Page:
The Royal Netherlands Meteorological Institute (KNMI) is using various methods to measure evaporation at the National Atmosphere Observatory in the Utrecht village of Cabauw. The KNMI has recently started using Eijkelkamp’s Smart Lysimeter as a new and independent way of measuring evaporation. Research scientist Fred Bosveld was indirectly involved in development of the lysimeter and talks about how the measuring device was purchased and the social significance of measuring evaporation.
‘In Cabauw, we measure evaporation in three different ways, primarily from the atmospheric side. The standard method is the Eddy correlation. We also measure the vertical differences in the moisture content in the atmosphere and estimate evaporation based on measurements of the surface energy balance. In addition, we work in collaboration with Wageningen University to carry out scintillation measurements. The interesting thing about these methods is that they all give a different result. So there is some uncertainty as to what the reality actually is. The lysimeter works more from the hydrological side, and that is one of the reasons why we came to you. We are keen to have a completely independent method of measuring evaporation, thus allowing us greater insight into the accuracy of the individual methods and where the truth actually lies. We already have a series of evaporation measurements stretching over more than 30 years with the KNMI, one of the longest in the world. In light of this, it’s extremely important to know how accurate those measurements are.’
‘We can also see that collaboration between the hydrological and meteorological worlds has intensified over the years. In the past, they were two quite separate worlds, but gradually we discovered that we need one another. Now that we have the lysimeter, we are going to bring the two worlds even closer together, and that will help to improve trust in one another’s measurement methods.’
The decision to opt for the Eijkelkamp Smart Lysimeter
‘In addition to the financial aspect, the Smart Lysimeter from Eijkelkamp is easy to install and maintain, which contrasts with large lysimeters. At the same time, the Eijkelkamp Smart Lysimeter is larger than the mini lysimeters. With these smaller types, you quickly run into the problem of unrepresentative measurements.’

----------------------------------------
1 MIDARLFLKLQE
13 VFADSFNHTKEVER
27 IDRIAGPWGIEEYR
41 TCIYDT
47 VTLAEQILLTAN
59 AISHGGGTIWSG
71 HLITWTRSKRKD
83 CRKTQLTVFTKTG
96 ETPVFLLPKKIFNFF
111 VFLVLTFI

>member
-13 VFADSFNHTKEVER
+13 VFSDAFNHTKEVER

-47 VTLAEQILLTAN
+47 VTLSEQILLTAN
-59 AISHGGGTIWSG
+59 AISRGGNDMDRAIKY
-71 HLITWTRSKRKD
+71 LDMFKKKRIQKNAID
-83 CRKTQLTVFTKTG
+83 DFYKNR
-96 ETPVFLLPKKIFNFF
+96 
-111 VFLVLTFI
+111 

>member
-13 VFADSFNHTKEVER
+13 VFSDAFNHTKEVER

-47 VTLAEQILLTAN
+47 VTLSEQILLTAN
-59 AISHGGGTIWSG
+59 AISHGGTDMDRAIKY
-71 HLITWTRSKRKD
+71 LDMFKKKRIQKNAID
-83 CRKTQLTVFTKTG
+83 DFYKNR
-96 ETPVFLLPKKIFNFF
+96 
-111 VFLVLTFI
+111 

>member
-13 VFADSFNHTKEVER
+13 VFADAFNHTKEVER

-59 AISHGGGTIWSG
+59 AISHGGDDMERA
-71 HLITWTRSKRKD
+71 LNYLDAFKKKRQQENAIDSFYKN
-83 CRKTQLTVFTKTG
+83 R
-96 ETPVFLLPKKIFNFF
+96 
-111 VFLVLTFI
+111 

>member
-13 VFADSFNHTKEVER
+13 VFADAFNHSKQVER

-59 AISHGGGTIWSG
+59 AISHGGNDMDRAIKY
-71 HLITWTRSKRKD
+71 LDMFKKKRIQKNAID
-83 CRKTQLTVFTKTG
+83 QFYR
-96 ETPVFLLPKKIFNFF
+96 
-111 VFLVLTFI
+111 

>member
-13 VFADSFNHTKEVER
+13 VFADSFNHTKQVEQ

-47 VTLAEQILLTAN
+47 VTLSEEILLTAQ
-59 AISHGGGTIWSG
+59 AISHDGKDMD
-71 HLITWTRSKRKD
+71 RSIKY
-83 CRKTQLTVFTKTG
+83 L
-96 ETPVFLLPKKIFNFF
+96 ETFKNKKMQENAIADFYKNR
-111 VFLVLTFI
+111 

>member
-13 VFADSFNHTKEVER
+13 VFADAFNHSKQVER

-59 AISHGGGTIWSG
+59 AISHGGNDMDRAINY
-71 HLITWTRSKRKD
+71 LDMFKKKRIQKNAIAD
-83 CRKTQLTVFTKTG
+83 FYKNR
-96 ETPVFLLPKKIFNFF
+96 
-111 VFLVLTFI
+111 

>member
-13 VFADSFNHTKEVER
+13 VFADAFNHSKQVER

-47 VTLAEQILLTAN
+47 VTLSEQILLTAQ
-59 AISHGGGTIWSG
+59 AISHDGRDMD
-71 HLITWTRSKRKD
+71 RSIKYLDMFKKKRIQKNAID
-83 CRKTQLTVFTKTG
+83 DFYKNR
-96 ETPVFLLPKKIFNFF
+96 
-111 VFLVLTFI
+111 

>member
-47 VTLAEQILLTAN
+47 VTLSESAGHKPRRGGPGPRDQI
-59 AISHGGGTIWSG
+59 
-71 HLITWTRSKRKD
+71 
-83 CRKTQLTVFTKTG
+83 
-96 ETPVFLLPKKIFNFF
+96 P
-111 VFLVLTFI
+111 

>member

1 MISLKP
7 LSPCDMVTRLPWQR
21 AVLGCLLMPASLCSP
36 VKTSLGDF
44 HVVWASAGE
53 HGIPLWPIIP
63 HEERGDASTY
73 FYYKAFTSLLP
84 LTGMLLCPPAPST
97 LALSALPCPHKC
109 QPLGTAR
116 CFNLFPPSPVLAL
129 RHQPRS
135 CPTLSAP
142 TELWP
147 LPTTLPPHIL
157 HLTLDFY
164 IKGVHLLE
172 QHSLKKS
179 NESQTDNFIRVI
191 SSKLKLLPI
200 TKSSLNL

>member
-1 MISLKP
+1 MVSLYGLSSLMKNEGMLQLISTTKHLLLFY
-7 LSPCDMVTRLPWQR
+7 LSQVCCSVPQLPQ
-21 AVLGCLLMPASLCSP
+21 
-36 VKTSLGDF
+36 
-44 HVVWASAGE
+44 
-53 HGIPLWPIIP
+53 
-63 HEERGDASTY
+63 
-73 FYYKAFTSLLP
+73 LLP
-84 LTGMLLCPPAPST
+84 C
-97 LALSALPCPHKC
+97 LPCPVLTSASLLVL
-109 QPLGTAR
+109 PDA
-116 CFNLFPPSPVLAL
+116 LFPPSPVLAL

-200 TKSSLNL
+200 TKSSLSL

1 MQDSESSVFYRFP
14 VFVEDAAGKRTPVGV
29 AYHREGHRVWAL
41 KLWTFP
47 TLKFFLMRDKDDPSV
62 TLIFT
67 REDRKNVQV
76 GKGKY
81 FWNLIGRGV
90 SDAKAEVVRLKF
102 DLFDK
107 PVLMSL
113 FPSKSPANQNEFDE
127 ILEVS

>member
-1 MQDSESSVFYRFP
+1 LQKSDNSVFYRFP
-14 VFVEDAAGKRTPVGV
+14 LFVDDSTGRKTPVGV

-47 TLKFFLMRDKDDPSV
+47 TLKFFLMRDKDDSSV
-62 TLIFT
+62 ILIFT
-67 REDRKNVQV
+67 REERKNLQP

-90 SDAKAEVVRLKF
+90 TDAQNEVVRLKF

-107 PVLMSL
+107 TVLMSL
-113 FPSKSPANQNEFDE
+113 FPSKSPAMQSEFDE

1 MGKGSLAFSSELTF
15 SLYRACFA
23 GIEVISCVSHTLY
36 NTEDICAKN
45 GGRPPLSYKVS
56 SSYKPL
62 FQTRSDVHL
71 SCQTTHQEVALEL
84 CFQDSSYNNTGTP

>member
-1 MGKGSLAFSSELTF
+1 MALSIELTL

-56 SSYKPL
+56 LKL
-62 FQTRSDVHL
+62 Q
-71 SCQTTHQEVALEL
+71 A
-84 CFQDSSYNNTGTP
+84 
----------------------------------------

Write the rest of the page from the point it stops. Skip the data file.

‘In the Ruisdael Observatory project, we are starting with one lysimeter. We can then gain some experience using this measuring technique in clay and peat soil. If everything goes well, we may install several devices in due course, to give us better statistics.’
‘There is increasing demand for reliable information about drought,
and evaporation plays a significant role in this’
Drought an increasingly hot topic
‘Over the past three years, the problems associated with drought have become increasingly importantas we’ve had several dry spring seasons in a row. Social bodies such as regional water authorities,drinking water companies, the Directorate-General for Public Works and Water Management,provinces, and the government, as well as the agricultural industry, are increasingly of the viewthat we, as a nation, need to take action. Consequently, there is increasing demand for reliableinformation about the occurrence and effects of drought. Evaporation and precipitation play animportant role in this in view of the fact that together, they create the water balance for the ground.’
‘More and more parties are interested in detailed information about how drought comes about and what happens during a drought. This always requires weather models, and evaporation is a part of these models. If these models can be optimized, we will ultimately have better climate and weather forecasts and models. Ultimately, inhabitants of the Netherlands as a whole will benefit. These are rather intensive projects that could last for years. One example is a weather model that was recently presented, which used wind measurements from Cabauw from seven years ago.’
An excellent brainstorming partner
‘We have been working very well with Eijkelkamp Soil & Water. At the moment, we are working on configuring the exchange of data to our needs. It is very nice to see how a company like Eijkelkamp is working on the development of these sorts of technology. They are really sticking their neck out, as there are always risks involved when you are developing new technologies. Communication is good, and in the coming weeks and months, we will be working more on the way in which I would ultimately like the Lysimeter to be configured. As a researcher, I have certain requirements when it comes to settings, and together we will be looking at what is possible and what is realistic. At Eijkelkamp, there is plenty of expertise and willingness to discuss, which for me – as a researcher – is ideal.’
Watch the video in which Fred Bosveld tells more about the Lysimeter.
There has been a KNMI measurement and research location in the Utrecht village of Cabauw since 1969. The most noticeable aspect of the location is the 213 m measuring mast.
The KNMI has been working within the CESAR consortium in Cabauw since 2002, collaborating with a vast number of research institutes, thereby forming an international platform for the testing of new measurement methods, models for describing weather and climate, and satellite measurements.
Since 2018, CESAR has been a part of the large-scale research infrastructure Ruisdael Observatory, which combines four Dutch atmospheric measurement locations with mobile monitoring stations and high-resolution atmospheric models.